What are a few resources you would recommend to someone looking to gain insight into becoming a better leader and eventually obtaining a board position?
For anyone looking to develop themselves as a leader, I always recommend seeking out mentors and investigating leadership program that may be available in your state or on a national level. Throughout my career I have found mentors who I admired for their leadership style and/or career trajectories. I have looked for opportunities to work with them, learn from them and have always asked for feedback in the process. They have helped me to prepare for the board positions I have been in and have guided my through this journey. For those of you looking to obtain a board position – identify what you are most passionate about and seek out organizations that fall in line with this. Reach out and see about opportunities to become involved and continue to build relationships as you go.
What has your experience been like as a mom in leadership?
Of all the roles I currently serve in, being a mom to my two year old son Michael is by far my favorite. Since the very beginning, he has been my little travel buddy, frequently accompanying me to meetings and conferences across the country. Balancing motherhood and my career has certainly been an adventure – one that I wouldn’t trade for anything. I am grateful for the opportunity to pursue my passions in life and for the support of so many colleagues. Michael not only has his immediate family, but a family of nurses across the country who always check in to see how he is doing. I love taking him along on this journey and sharing these experiences with him. I hope that in sharing these moments, that one day he finds a profession that he loves and that he understands the importance of giving back to those around him. Becoming a mother has certainly made me a better leader and has provided me with a sense of balance and purpose and has made me realize that I can do anything I set my mind to!
Why do you feel it is important for nurses to serve on boards?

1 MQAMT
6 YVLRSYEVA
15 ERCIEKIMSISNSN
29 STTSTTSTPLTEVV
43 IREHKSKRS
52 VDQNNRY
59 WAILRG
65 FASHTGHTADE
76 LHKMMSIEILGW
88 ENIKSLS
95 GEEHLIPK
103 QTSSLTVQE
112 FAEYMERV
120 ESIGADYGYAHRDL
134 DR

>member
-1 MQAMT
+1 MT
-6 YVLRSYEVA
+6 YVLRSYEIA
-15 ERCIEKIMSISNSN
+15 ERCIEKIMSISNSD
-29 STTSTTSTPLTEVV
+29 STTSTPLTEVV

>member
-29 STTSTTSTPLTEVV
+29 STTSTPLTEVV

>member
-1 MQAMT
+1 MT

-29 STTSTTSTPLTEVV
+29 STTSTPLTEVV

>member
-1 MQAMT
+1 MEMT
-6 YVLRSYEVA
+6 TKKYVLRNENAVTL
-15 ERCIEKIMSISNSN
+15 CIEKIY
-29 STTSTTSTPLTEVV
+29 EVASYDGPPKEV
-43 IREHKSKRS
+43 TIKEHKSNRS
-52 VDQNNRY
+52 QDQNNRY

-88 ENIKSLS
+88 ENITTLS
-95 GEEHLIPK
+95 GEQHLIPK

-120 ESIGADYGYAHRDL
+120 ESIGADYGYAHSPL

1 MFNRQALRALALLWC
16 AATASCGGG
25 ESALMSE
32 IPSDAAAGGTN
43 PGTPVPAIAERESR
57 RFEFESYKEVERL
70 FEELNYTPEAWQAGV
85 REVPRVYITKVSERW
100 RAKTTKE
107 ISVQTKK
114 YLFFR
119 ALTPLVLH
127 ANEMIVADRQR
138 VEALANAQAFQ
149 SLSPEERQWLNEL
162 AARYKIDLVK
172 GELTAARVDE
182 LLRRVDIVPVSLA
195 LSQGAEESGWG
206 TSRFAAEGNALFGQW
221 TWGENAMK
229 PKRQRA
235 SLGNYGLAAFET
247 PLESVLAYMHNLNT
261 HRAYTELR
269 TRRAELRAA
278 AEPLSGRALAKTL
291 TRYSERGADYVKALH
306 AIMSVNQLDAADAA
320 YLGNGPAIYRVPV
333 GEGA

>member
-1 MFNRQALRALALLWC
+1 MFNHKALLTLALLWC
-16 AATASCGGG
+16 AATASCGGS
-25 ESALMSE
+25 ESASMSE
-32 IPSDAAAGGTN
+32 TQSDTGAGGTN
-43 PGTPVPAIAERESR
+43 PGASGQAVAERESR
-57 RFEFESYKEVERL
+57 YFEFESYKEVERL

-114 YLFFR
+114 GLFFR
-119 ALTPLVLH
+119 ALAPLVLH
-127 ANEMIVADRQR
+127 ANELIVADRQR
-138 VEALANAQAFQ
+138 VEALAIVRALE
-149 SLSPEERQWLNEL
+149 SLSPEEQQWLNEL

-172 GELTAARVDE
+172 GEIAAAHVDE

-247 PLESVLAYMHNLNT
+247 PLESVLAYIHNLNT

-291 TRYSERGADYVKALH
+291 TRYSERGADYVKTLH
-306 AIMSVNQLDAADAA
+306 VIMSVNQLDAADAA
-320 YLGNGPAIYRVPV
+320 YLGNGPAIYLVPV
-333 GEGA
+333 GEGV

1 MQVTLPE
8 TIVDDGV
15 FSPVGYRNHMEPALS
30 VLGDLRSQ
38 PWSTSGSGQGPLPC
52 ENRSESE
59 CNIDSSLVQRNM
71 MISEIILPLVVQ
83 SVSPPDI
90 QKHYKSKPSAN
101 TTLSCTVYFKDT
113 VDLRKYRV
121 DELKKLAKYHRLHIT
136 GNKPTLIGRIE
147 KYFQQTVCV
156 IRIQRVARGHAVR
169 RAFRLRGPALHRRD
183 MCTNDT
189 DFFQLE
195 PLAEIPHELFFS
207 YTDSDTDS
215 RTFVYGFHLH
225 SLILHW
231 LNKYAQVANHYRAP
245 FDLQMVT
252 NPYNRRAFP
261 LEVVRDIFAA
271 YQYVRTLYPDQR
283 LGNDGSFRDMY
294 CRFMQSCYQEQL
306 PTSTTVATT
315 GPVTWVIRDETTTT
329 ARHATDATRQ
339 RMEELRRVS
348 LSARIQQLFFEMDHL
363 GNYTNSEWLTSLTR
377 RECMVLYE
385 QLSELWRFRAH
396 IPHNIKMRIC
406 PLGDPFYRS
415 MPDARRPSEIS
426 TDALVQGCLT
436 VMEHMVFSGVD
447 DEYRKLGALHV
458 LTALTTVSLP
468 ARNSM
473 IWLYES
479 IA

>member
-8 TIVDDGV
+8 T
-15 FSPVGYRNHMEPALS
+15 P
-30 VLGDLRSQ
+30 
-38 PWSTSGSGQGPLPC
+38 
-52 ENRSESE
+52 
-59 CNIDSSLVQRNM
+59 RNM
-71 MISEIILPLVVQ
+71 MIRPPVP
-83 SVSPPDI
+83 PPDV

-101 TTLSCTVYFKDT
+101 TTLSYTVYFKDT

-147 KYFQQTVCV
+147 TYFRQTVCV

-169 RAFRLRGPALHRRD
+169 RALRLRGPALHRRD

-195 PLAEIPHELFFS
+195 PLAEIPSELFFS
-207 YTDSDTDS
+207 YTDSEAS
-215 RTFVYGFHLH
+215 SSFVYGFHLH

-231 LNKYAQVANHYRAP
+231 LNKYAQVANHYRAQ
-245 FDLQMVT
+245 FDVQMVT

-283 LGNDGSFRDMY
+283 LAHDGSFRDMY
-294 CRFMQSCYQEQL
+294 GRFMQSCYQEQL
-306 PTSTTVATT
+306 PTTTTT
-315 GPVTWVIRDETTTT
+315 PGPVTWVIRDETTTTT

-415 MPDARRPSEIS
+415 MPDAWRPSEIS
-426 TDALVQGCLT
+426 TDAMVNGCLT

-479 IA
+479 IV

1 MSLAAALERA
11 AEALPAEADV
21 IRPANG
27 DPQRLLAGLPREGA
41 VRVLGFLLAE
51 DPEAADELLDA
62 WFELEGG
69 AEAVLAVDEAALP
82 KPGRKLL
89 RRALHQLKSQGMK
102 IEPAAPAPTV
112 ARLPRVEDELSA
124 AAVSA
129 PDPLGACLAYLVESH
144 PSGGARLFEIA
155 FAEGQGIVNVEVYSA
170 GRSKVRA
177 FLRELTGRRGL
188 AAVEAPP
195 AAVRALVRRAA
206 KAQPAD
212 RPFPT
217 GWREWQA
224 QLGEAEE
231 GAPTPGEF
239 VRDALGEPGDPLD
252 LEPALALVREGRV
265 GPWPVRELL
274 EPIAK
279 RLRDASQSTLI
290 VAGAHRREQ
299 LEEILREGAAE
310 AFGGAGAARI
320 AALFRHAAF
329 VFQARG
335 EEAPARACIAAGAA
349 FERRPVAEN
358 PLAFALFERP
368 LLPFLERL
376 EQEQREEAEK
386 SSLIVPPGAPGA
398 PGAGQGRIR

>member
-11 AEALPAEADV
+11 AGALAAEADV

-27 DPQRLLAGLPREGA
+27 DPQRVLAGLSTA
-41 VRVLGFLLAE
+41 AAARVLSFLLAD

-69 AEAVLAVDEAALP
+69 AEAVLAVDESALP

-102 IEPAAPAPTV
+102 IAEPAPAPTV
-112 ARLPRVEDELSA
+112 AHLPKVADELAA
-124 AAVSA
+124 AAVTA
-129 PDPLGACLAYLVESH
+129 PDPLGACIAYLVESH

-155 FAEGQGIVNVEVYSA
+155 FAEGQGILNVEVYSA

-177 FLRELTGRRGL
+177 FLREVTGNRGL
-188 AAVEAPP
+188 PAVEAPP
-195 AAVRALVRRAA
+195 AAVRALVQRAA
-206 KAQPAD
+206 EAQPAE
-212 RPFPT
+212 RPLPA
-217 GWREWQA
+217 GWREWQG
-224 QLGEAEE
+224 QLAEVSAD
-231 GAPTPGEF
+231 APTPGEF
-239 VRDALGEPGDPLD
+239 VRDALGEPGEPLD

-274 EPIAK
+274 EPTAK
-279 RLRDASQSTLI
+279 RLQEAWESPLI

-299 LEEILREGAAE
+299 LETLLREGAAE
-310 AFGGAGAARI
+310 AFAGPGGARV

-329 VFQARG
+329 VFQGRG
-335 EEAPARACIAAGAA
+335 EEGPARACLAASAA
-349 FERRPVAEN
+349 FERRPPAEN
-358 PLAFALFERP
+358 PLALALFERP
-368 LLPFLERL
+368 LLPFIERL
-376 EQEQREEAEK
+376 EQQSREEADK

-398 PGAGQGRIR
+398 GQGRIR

The nursing voice is something that is so needed on every board. Members of our profession have so much insight to provide, based on our experiences, skills and impact on our communities. We have been America’s most trusted profession for the past 17 years – we have the capability to transform healthcare in communities across the nation and the world.
What do you think is the most significant barrier to nurses serving on boards?
I think the most significant barrier to nurses serving on boards is time and also a lack of understanding that board service has a wide range attached to it. I think it is important to note that the idea of nurses serving on boards doesn’t mean that nurses have to immediately jump to a hospital or corporation boardroom – it can be something as simple as serving on the board of the PTA or a church. There is no board position too small – we have so much to give as a profession!Boards: DFW Great 100 Nurses (President-Elect), Texas Action Coalition (Communications Lead), Nurses on Boards Coalition (Board Member, representing the Texas Action Coalition)Continue Reading
“Board service can be rewarding to nurses both personally and professionally. It not only requires them to exercise leadership; it expands those skills and advances their capabilities and knowledge. It gives nurses the chance to meet people and enhance their professional networks. And it can be inspirational and empowering.”
-Sue Hassmiller, PhD, RN, FAAN, Robert Wood Johnson Foundation